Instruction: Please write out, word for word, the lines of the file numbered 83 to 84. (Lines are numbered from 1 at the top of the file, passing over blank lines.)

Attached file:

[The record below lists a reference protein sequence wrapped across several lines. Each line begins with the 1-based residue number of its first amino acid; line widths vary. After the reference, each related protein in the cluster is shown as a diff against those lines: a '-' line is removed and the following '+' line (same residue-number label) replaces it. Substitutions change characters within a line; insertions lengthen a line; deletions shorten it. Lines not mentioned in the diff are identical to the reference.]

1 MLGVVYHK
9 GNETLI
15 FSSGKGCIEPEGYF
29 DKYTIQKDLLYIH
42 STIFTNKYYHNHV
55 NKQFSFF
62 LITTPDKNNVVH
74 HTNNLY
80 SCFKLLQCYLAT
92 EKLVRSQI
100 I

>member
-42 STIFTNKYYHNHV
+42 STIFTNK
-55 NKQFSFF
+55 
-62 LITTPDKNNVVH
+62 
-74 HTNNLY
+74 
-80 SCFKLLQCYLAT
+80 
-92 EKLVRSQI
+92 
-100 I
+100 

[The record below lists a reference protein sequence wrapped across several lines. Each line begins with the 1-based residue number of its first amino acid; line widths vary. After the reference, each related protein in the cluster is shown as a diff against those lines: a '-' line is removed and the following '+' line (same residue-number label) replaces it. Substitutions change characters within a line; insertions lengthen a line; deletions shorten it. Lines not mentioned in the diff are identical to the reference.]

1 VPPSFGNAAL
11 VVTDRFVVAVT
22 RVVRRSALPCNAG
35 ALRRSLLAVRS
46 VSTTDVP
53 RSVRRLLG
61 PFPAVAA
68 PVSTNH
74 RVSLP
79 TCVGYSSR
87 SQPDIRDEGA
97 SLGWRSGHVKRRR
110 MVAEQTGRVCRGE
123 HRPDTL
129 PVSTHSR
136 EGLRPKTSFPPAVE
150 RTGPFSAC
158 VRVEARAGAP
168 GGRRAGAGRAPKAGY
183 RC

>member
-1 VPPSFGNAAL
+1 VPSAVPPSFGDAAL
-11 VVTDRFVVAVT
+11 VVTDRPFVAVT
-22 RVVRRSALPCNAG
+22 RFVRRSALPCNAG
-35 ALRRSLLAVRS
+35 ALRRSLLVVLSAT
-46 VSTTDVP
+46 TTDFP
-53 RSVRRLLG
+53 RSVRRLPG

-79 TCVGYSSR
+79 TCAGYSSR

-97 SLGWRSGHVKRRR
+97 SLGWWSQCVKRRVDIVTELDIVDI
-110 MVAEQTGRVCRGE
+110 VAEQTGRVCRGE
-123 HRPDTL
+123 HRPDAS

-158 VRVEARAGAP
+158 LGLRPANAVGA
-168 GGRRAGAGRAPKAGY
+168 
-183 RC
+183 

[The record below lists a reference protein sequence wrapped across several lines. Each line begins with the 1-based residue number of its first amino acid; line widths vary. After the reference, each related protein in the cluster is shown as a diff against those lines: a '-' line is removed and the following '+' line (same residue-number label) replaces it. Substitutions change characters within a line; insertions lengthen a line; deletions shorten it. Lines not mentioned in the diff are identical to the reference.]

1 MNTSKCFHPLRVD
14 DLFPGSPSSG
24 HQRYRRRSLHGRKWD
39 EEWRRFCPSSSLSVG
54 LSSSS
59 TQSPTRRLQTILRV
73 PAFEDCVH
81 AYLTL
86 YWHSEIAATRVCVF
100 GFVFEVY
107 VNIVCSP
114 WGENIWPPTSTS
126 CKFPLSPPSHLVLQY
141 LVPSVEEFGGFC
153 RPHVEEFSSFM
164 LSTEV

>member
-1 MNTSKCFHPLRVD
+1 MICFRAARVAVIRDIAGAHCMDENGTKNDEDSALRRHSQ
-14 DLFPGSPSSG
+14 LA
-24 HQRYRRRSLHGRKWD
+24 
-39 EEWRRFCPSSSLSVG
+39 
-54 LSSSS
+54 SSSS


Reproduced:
73 PAFEDCVH
81 AYLTL